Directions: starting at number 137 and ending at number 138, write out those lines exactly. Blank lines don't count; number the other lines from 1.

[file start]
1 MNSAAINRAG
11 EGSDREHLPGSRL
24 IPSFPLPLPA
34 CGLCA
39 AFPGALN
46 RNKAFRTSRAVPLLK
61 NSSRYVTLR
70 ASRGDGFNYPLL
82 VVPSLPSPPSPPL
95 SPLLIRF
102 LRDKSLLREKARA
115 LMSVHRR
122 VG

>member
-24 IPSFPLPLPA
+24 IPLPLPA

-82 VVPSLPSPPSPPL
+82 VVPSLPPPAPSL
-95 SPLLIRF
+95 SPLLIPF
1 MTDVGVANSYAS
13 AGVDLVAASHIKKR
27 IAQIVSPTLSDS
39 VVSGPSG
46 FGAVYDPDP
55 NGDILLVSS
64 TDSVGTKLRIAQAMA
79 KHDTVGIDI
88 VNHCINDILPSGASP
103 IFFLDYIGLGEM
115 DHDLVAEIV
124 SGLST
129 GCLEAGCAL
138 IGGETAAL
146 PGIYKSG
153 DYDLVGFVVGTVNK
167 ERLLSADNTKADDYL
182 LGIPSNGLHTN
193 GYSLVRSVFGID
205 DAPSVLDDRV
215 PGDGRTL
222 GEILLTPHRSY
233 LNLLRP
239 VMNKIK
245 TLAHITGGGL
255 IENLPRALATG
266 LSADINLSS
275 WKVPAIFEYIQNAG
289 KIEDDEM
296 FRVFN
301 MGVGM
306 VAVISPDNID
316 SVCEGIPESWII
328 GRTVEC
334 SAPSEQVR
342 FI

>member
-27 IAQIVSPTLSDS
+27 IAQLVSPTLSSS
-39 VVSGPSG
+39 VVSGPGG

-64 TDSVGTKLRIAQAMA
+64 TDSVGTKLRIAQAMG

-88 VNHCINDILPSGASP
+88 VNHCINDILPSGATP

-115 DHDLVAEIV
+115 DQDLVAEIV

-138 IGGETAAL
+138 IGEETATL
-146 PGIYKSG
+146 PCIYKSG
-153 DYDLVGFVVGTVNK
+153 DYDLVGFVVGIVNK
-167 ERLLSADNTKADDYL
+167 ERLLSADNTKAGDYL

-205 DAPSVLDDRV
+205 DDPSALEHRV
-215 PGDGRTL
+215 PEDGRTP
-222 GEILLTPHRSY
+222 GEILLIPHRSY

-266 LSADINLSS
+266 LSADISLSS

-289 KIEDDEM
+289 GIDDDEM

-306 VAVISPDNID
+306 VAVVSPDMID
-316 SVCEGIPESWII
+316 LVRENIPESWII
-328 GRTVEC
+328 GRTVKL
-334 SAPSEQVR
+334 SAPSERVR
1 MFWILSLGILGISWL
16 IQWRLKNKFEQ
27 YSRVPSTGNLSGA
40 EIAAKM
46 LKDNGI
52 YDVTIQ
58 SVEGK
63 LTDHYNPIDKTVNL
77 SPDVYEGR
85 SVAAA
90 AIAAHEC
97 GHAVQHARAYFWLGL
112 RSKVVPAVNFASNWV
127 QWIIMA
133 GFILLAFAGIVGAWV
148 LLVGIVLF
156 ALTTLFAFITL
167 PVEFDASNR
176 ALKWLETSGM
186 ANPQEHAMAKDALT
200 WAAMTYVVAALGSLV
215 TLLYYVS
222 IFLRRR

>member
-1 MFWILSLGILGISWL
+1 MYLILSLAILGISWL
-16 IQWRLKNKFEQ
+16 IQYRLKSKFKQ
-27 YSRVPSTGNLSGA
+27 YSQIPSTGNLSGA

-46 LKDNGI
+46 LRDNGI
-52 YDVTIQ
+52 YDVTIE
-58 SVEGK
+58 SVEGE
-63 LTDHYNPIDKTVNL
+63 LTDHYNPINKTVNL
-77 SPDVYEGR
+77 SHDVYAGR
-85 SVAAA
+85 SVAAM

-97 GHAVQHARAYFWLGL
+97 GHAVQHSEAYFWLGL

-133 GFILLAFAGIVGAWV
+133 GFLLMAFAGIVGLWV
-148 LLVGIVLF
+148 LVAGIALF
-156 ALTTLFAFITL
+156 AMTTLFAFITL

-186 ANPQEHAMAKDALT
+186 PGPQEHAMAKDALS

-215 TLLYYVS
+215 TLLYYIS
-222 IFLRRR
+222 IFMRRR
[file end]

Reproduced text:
+97 GHAVQHSEAYFWLGL

-133 GFILLAFAGIVGAWV